THE NEW SHIP CORINGA, Capt. Potter, from Calcutta March 23, arrived at this port on Monday, having completed her first voyage. Built expressly for a Calcutta trader, and consequently designed to stow a large cargo, in sharpness of model, she is not a clipper, yet her rate of speed, and the length of her homeward passage, show that she has performed as well as some of the crack clippers, which have recently arrived at New York. Her leading dimensions are:-- 160 feet long between perpendiculars, 175 feet over al; breadth of beam 32½ feet, depth of hold 22 feet, dead rise at half floor 12 inches, and register 700 tons. Her floor is carried forward and aft to the extremes, and her ends are finely formed, but not very sharp. In model she is a very beautiful vessel, and is well built of the best materials. Her main mast is 76 feet long, main yard 68 feet square, and the other spars in proportion. These few facts show that she is not cut up in the hull, or overburdened with spars; but a good freighting ship. She has on board 1400 tons of cargo, and only draws 18 feet water, and, as already stated, her passage is equal to any made from China, this season, to New York. And yet she had much light weather during the passage. In seven days she only made 196 miles, and her best work was 1150 miles in five days. With a whole-sail breeze she has often balled off 13 knots. She is in beautiful order aloft and about the decks, and looks much neater than when she left here. We consider her one of the finest vessels of her class we ever saw, and the best combination of speed with large stowage capacity, that we know. She was built at Medford by Mr. Jonathan Stetson, and is owned by Messrs. N. & B. Goddard, of this city. She is now at Central wharf; and we advise those who like to see a neat vessel, to inspect her. She was only 22½ days from the Equator to Boston, excellent work at this season of the year.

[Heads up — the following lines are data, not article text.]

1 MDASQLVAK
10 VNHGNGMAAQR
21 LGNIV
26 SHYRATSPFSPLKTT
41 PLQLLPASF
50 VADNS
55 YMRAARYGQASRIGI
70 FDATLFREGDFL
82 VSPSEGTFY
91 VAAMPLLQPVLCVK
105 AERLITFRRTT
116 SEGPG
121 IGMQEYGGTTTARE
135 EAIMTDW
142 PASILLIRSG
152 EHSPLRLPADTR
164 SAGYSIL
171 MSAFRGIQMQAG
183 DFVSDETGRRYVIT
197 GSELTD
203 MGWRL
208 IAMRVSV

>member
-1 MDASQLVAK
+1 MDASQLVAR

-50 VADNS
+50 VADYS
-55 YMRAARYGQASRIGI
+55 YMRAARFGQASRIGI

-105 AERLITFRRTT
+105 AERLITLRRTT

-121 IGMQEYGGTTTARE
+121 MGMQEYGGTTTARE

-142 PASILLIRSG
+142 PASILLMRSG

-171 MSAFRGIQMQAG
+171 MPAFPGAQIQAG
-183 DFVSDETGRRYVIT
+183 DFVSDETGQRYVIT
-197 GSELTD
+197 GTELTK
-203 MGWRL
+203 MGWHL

The Boston Daily Atlas, July 15, 1852.

Transcribed by Lars Bruzelius.

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